Worries about how the Affordable Care Act may affect 2014 returns could drive more filers to spend hundreds of dollars to get professional help from accountants and preparation services, tax specialists said.
The tax code changes tied to the federal health care law take effect this year. That has triggered television, radio, and newspaper ads suggesting that filers need to brace for complications and may need specialized tax help.
“For millions of Americans, the Affordable Care Act is no longer some distant conversation,” H&R Block president Bill Cobb, wrote in USA Today op-ed in January. “It’s real. It’s here. And it’s going to affect them at tax time.”
The law essentially requires individuals to carry health insurance or face penalties and to report it on their tax returns. But the vast majority of filers should be able to handle the new requirements without hiring extra help, tax specialists said. Most Americans are insured through their work, and all they need do is check a box stating they had employer-provided coverage in the last year.
The situation becomes more complicated for those who bought insurance through a government sponsored exchange, received subsidies for it, or remain uninsured. They may have to fill out additional forms (move over 1040s, the 1095-As and 8962s are here) and do additional calculations.
For Massachusetts residents, however, these changes are less problematic since the state has mandated medical coverage since 2006, said Angelina Camacho, who leads the Volunteer Income Tax Assistance program at the Action for Boston Community Development, a nonprofit agency.
Less than 1 percent of the state’s residents are uninsured, according to the Massachusetts Center for Health Information and Analysis. About 4 percent buy health insurance through exchanges.
The number of Massachusetts residents who received subsidies to purchase health insurance and will need to report it for tax purposes this year is even smaller, only about 1,000 people, according to the state health officials.
“We are in much better shape,” Camacho said. “We’ve had a number of years to work out the kinks.”
Camacho said she is concerned that advertising by tax preparation firms will lure people who may not really need the help, particularly lower-income taxpayers least able afford the cost, which averages $159 to $273. The state has several Volunteer Income Tax Assistance sites that provide free tax help for low-income residents, she said
“When there is change in tax law like this, there will be practitioners who will benefit even if it is not appropriate,”’ she said.
For a minority of taxpayers, there’s no doubt the Affordable Care Act will make filing returns more complicated. Those without health insurance will have to determine whether they have to pay a penalty or qualify for one of several exemptions, which include earning too little money or having a religious objection to health insurance.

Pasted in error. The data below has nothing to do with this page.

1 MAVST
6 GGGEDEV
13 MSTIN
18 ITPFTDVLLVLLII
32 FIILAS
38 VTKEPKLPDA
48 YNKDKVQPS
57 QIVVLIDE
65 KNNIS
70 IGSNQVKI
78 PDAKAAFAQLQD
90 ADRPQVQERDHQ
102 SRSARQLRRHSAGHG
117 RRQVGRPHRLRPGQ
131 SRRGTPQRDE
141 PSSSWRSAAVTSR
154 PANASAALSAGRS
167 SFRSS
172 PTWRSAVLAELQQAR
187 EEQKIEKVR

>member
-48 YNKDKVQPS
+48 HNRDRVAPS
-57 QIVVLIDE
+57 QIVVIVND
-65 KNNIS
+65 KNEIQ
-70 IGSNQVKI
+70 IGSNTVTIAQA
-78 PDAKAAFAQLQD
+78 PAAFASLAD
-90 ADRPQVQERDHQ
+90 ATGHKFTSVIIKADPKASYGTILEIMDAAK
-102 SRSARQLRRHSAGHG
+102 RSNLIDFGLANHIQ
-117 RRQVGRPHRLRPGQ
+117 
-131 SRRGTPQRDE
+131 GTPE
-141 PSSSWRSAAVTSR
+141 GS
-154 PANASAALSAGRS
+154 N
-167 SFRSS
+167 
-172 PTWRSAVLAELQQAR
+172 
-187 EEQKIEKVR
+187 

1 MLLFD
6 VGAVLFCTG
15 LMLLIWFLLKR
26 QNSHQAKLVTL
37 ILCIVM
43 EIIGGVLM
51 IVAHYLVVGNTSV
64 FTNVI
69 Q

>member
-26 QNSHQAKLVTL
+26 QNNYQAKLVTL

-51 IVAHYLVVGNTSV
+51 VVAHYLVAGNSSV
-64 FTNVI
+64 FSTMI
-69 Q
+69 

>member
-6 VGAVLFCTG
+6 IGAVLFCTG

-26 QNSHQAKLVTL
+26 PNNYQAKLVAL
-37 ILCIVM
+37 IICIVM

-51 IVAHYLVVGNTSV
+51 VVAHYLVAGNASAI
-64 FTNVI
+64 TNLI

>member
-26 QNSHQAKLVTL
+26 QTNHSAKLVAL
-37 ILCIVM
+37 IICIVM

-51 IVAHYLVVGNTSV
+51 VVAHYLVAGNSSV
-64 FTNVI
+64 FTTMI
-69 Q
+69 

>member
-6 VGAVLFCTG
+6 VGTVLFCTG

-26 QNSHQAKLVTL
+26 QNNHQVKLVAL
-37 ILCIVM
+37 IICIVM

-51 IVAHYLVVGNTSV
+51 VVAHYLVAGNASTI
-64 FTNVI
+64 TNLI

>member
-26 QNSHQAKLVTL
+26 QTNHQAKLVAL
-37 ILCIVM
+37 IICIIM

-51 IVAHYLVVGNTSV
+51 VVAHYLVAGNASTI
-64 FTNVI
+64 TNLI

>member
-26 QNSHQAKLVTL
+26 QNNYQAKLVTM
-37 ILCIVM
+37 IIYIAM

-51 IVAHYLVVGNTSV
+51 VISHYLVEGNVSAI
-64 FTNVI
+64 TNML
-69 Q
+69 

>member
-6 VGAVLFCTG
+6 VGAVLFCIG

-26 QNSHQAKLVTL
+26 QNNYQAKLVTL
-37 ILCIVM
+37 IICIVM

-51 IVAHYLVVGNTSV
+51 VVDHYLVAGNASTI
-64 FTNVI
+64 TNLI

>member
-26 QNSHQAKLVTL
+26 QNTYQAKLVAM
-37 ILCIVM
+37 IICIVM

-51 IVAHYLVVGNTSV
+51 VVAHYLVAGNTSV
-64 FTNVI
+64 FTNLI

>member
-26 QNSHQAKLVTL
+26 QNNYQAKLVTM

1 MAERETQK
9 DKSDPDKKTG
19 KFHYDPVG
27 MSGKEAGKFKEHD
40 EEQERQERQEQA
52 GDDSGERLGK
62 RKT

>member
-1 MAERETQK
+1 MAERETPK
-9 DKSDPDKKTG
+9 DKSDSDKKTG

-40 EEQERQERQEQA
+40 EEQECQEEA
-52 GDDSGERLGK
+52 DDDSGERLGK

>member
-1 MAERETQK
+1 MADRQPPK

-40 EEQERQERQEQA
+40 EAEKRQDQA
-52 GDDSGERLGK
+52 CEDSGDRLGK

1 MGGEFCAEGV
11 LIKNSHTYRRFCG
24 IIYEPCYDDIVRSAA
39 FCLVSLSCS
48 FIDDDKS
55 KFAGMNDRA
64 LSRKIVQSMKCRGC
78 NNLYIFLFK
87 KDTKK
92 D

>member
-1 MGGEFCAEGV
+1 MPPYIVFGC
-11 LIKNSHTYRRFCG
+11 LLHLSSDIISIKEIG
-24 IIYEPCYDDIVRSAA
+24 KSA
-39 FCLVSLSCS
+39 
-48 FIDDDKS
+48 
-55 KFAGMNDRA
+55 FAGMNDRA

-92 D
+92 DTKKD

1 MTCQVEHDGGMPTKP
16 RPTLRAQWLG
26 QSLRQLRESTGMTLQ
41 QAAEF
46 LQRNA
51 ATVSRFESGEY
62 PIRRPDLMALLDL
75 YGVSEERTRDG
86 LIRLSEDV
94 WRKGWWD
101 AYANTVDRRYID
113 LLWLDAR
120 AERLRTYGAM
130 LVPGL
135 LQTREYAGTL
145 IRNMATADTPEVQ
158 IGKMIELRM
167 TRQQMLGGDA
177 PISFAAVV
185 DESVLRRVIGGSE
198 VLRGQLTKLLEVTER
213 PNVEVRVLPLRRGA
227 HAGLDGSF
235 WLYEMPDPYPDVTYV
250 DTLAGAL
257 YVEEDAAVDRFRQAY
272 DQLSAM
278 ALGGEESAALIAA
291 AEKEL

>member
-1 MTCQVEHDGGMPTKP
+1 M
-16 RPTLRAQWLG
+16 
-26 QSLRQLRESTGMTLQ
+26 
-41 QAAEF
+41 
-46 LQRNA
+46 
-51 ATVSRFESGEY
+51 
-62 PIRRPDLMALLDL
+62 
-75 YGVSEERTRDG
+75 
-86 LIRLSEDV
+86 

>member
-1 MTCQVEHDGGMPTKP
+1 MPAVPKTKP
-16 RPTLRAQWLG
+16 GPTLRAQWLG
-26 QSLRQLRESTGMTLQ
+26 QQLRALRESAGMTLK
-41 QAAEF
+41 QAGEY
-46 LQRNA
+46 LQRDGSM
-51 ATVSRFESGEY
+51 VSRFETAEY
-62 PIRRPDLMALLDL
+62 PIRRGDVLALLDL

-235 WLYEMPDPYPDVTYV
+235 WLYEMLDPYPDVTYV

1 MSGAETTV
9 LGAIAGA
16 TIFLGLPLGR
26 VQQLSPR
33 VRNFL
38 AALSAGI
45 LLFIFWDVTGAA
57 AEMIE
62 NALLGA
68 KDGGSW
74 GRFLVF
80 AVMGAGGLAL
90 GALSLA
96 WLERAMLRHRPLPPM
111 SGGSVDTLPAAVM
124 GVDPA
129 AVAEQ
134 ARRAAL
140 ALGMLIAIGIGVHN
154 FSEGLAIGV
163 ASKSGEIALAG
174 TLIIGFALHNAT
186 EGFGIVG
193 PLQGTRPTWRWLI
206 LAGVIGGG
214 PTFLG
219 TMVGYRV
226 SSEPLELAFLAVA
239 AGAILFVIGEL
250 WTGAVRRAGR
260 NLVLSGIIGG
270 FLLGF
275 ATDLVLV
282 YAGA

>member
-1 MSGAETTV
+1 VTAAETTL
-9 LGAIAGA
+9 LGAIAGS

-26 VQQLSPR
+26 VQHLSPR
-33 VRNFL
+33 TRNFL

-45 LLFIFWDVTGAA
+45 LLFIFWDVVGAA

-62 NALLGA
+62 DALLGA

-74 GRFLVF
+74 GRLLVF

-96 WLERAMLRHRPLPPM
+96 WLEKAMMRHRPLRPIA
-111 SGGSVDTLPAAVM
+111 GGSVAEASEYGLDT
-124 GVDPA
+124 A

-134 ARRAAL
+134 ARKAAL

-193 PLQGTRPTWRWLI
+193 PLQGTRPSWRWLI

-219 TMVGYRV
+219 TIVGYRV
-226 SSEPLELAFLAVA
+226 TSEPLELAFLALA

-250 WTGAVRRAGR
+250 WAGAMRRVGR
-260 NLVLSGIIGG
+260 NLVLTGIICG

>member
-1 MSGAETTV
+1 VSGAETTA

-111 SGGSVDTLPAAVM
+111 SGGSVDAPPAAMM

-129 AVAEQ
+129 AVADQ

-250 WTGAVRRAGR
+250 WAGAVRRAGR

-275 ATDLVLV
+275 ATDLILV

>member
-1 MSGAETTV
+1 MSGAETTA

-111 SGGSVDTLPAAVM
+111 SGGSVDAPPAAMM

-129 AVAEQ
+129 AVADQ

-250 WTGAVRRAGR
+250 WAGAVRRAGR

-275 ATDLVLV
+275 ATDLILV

Taxpayers who received government subsidies for health care will receive a 1095-A form with information about their insurance purchase. They will need that information to fill out Form 8962, which will help them calculate whether they received the appropriate amount of subsidies based on income. Some filers may have miscalculated when applying for insurance and received too much in subsidies. They may have to pay the government back or receive a smaller refund.
H&R Block noted that 52 percent of its clients so far who enrolled in health insurance through state or federal marketplaces have been required to pay back a portion of their subsidy. Their refunds have decreased by on average $530, the company said Wednesday.
Ultimately, whether a consumer uses tax preparation firm will depend on how comfortable they feel with the changes, said Kay Bell, a tax editor for Bankrate.com, a consumer financial website. She recommends that filers making less than $53,000 use volunteer tax preparation programs.
Others who decide they need professional help should shop around for the best priced and most qualified preparers, Bell said. They should beware of preparers who only open for business during tax season, because the IRS may come back with questions in July. They should also avoid those who charge based on the refund amount because they may have an incentive to falsify returns to boost their payments, she said.
“A lot of people want to see a human, some person to explain it to them in English,” Bell said. “I think the ACA is going to drive more people to professionals to seek that comfort.”